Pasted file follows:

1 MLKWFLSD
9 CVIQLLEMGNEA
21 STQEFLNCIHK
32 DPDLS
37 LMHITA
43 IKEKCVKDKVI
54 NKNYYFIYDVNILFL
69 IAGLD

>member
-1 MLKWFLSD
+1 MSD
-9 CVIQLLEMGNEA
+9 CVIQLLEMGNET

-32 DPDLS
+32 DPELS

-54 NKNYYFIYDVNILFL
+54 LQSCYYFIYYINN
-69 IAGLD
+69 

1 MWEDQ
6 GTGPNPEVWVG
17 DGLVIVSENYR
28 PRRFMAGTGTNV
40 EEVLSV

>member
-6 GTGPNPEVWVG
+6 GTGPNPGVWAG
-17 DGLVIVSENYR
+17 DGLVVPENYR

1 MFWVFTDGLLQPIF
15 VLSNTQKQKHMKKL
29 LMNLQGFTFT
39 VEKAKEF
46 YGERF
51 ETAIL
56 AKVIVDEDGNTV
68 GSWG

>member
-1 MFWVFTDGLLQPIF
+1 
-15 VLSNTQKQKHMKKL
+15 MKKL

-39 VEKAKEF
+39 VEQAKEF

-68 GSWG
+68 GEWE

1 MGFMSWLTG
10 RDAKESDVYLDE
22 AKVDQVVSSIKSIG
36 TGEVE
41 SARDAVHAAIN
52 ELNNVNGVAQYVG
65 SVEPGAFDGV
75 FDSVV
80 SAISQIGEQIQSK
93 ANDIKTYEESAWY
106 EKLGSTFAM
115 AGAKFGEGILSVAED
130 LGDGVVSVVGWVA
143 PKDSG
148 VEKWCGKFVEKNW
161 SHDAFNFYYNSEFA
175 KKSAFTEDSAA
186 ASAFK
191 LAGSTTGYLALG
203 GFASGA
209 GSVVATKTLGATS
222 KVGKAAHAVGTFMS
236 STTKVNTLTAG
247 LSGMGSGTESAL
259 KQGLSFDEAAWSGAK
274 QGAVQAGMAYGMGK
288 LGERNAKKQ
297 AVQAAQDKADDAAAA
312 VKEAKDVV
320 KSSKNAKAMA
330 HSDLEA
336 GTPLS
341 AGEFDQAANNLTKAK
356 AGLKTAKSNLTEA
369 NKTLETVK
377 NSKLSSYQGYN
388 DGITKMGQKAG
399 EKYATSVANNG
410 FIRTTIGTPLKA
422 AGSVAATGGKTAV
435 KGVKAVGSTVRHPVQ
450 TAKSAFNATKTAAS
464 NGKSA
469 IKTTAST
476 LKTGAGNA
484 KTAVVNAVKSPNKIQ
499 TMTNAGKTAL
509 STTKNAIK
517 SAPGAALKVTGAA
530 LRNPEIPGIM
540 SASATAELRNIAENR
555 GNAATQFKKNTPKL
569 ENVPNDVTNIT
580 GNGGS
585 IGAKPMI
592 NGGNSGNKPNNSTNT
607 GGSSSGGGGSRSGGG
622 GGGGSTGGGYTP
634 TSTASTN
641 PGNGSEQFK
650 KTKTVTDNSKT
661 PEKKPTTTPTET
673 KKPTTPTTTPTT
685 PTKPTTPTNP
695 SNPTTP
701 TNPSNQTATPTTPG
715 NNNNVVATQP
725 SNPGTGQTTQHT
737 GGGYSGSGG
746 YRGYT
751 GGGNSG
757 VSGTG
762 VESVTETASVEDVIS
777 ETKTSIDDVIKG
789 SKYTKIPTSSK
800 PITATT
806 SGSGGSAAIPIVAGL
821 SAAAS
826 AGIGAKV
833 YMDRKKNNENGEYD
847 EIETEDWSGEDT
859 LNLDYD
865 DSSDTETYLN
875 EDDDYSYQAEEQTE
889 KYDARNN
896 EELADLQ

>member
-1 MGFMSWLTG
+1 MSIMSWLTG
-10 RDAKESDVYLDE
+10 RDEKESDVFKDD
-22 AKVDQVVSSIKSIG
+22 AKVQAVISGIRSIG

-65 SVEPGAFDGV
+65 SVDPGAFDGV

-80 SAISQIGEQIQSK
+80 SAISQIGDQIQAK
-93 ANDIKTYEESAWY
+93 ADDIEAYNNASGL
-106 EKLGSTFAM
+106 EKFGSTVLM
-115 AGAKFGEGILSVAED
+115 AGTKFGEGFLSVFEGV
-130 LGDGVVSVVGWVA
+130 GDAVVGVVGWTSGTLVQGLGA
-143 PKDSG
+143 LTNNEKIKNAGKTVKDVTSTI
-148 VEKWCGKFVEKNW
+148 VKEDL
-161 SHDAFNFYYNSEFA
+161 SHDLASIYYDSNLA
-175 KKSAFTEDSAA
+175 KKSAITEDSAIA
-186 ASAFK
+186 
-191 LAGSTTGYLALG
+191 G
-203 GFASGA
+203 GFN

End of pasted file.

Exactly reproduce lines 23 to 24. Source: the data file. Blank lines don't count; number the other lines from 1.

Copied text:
28 PRRFMAGTGTNV
40 EEVLSV